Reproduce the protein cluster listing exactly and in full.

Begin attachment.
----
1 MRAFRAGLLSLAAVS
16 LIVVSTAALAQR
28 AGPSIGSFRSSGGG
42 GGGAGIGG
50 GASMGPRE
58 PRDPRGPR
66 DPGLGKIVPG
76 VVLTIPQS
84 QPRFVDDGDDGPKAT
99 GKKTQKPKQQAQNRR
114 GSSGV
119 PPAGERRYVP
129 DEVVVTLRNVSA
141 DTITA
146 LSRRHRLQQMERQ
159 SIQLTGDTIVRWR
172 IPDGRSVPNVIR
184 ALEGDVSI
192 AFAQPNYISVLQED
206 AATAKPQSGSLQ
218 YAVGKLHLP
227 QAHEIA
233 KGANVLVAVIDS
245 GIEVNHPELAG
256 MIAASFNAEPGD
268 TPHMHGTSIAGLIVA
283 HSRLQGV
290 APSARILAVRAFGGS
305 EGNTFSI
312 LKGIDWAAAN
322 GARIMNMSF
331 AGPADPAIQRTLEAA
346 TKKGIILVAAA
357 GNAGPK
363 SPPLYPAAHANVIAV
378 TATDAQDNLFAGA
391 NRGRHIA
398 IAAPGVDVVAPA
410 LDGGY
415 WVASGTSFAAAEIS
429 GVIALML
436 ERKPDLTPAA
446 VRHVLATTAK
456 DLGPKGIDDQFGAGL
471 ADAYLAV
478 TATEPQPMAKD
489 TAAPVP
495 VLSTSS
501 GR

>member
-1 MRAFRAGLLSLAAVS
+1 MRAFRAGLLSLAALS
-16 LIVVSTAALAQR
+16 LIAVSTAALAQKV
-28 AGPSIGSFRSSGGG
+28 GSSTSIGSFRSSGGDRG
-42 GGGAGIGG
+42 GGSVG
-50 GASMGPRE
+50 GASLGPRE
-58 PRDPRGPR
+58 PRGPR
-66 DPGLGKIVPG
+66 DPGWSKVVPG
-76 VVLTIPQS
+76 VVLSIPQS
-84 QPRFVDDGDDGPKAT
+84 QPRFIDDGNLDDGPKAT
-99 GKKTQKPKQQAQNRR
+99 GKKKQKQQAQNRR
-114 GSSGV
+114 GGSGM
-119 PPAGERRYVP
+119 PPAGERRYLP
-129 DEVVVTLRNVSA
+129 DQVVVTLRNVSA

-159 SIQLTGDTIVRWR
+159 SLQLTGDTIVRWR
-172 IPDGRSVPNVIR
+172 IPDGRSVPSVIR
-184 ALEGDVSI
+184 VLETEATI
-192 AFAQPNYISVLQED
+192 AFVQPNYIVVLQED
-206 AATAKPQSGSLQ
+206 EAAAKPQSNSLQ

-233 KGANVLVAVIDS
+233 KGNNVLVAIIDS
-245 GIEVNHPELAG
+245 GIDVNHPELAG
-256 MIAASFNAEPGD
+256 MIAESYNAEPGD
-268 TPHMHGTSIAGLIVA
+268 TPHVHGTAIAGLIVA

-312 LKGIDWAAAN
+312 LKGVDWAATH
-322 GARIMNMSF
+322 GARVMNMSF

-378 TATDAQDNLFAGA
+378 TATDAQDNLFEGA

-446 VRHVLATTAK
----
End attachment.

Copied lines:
1 MRAFRAGLLSLAAVS
16 LIVVSTAALAQR
28 AGPSIGSFRSSGGG
42 GGGAGIGG
50 GASMGPRE
58 PRDPRGPR
66 DPGLGKIVPG
76 VVLTIPQS
84 QPRFVDDGDDGPKAT
99 GKKTQKPKQQAQNRR
114 GSSGV
119 PPAGERRYVP
129 DEVVVTLRNVSA
141 DTITA
146 LSRRHRLQQMERQ
159 SIQLTGDTIVRWR
172 IPDGRSVPNVIR
184 ALEGDVSI
192 AFAQPNYISVLQED
206 AATAKPQSGSLQ
218 YAVGKLHLP
227 QAHEIA
233 KGANVLVAVIDS
245 GIEVNHPELAG
256 MIAASFNAEPGD
268 TPHMHGTSIAGLIVA
283 HSRLQGV
290 APSARILAVRAFGGS
305 EGNTFSI
312 LKGIDWAAAN
322 GARIMNMSF
331 AGPADPAIQRTLEAA
346 TKKGIILVAAA
357 GNAGPK
363 SPPLYPAAHANVIAV
378 TATDAQDNLFAGA
391 NRGRHIA
398 IAAPGVDVVAPA
410 LDGGY
415 WVASGTSFAAAEIS
429 GVIALML
436 ERKPDLTPAA
446 VRHVLATTAK
456 DLGPKGIDDQFGAGL
471 ADAYLAV
478 TATEPQPMAKD
489 TAAPVP
495 VLSTSS
501 GR

>member
-1 MRAFRAGLLSLAAVS
+1 MRAFRAGLLSLAALS
-16 LIVVSTAALAQR
+16 LIAVSTAALAQKV
-28 AGPSIGSFRSSGGG
+28 GSSTSIGSFRSSGGDRG
-42 GGGAGIGG
+42 GGSVG
-50 GASMGPRE
+50 GASLGPRE
-58 PRDPRGPR
+58 PRGPR
-66 DPGLGKIVPG
+66 DPGWSKVVPG
-76 VVLTIPQS
+76 VVLSIPQS
-84 QPRFVDDGDDGPKAT
+84 QPRFIDDGNLDDGPKAT
-99 GKKTQKPKQQAQNRR
+99 GKKKQKQQAQNRR
-114 GSSGV
+114 GGSGM
-119 PPAGERRYVP
+119 PPAGERRYLP
-129 DEVVVTLRNVSA
+129 DQVVVTLRNVSA

-159 SIQLTGDTIVRWR
+159 SLQLTGDTIVRWR
-172 IPDGRSVPNVIR
+172 IPDGRSVPSVIR
-184 ALEGDVSI
+184 VLETEATI
-192 AFAQPNYISVLQED
+192 AFVQPNYIVVLQED
-206 AATAKPQSGSLQ
+206 EAAAKPQSNSLQ

-233 KGANVLVAVIDS
+233 KGNNVLVAIIDS
-245 GIEVNHPELAG
+245 GIDVNHPELAG
-256 MIAASFNAEPGD
+256 MIAESYNAEPGD
-268 TPHMHGTSIAGLIVA
+268 TPHVHGTAIAGLIVA

-312 LKGIDWAAAN
+312 LKGVDWAATH
-322 GARIMNMSF
+322 GARVMNMSF

-378 TATDAQDNLFAGA
+378 TATDAQDNLFEGA

-446 VRHVLATTAK